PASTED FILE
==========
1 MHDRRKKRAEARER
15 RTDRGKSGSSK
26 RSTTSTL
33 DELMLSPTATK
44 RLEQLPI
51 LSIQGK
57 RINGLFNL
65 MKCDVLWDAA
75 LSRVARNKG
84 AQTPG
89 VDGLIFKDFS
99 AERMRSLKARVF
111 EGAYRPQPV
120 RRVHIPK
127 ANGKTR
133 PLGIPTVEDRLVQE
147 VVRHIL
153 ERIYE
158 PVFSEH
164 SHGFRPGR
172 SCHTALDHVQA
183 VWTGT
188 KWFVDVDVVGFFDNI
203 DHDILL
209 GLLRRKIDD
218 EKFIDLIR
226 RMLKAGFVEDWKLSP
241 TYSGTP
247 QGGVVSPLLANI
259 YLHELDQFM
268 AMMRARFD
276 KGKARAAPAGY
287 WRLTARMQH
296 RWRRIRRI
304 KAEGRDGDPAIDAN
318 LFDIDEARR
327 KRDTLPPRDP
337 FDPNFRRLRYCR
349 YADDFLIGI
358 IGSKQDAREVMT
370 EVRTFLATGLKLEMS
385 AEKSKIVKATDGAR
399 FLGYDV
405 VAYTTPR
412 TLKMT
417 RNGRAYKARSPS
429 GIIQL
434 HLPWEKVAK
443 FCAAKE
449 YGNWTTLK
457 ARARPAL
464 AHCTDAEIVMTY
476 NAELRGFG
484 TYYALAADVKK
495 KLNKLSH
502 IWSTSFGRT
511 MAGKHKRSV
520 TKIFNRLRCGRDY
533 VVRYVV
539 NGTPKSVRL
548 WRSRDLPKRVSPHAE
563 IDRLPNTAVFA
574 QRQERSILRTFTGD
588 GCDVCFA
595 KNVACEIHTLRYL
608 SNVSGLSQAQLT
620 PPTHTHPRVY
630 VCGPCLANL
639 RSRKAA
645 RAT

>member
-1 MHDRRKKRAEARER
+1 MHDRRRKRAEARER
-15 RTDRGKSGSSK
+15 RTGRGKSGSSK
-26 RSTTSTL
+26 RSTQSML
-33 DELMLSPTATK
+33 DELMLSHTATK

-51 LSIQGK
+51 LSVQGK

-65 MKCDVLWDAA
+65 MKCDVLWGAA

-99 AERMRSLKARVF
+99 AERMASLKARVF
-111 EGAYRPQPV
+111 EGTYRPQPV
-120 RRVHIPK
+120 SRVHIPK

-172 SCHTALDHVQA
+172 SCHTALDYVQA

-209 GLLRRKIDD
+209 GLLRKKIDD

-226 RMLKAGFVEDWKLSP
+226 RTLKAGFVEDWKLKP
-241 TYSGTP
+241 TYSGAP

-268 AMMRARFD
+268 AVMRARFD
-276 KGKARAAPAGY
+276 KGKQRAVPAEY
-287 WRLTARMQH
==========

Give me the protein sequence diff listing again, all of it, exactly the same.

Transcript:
1 MHDRRKKRAEARER
15 RTDRGKSGSSK
26 RSTTSTL
33 DELMLSPTATK
44 RLEQLPI
51 LSIQGK
57 RINGLFNL
65 MKCDVLWDAA
75 LSRVARNKG
84 AQTPG
89 VDGLIFKDFS
99 AERMRSLKARVF
111 EGAYRPQPV
120 RRVHIPK
127 ANGKTR
133 PLGIPTVEDRLVQE
147 VVRHIL
153 ERIYE
158 PVFSEH
164 SHGFRPGR
172 SCHTALDHVQA
183 VWTGT
188 KWFVDVDVVGFFDNI
203 DHDILL
209 GLLRRKIDD
218 EKFIDLIR
226 RMLKAGFVEDWKLSP
241 TYSGTP
247 QGGVVSPLLANI
259 YLHELDQFM
268 AMMRARFD
276 KGKARAAPAGY
287 WRLTARMQH
296 RWRRIRRI
304 KAEGRDGDPAIDAN
318 LFDIDEARR
327 KRDTLPPRDP
337 FDPNFRRLRYCR
349 YADDFLIGI
358 IGSKQDAREVMT
370 EVRTFLATGLKLEMS
385 AEKSKIVKATDGAR
399 FLGYDV
405 VAYTTPR
412 TLKMT
417 RNGRAYKARSPS
429 GIIQL
434 HLPWEKVAK
443 FCAAKE
449 YGNWTTLK
457 ARARPAL
464 AHCTDAEIVMTY
476 NAELRGFG
484 TYYALAADVKK
495 KLNKLSH
502 IWSTSFGRT
511 MAGKHKRSV
520 TKIFNRLRCGRDY
533 VVRYVV
539 NGTPKSVRL
548 WRSRDLPKRVSPHAE
563 IDRLPNTAVFA
574 QRQERSILRTFTGD
588 GCDVCFA
595 KNVACEIHTLRYL
608 SNVSGLSQAQLT
620 PPTHTHPRVY
630 VCGPCLANL
639 RSRKAA
645 RAT

>member
-1 MHDRRKKRAEARER
+1 MHDRRRKRAEARER
-15 RTDRGKSGSSK
+15 RTGRGKSGSSK
-26 RSTTSTL
+26 RSTQSML
-33 DELMLSPTATK
+33 DELMLSHTATK

-51 LSIQGK
+51 LSVQGK

-65 MKCDVLWDAA
+65 MKCDVLWGAA

-99 AERMRSLKARVF
+99 AERMASLKARVF
-111 EGAYRPQPV
+111 EGTYRPQPV
-120 RRVHIPK
+120 SRVHIPK

-172 SCHTALDHVQA
+172 SCHTALDYVQA

-209 GLLRRKIDD
+209 GLLRKKIDD

-226 RMLKAGFVEDWKLSP
+226 RTLKAGFVEDWKLKP
-241 TYSGTP
+241 TYSGAP

-268 AMMRARFD
+268 AVMRARFD
-276 KGKARAAPAGY
+276 KGKQRAVPAEY
-287 WRLTARMQH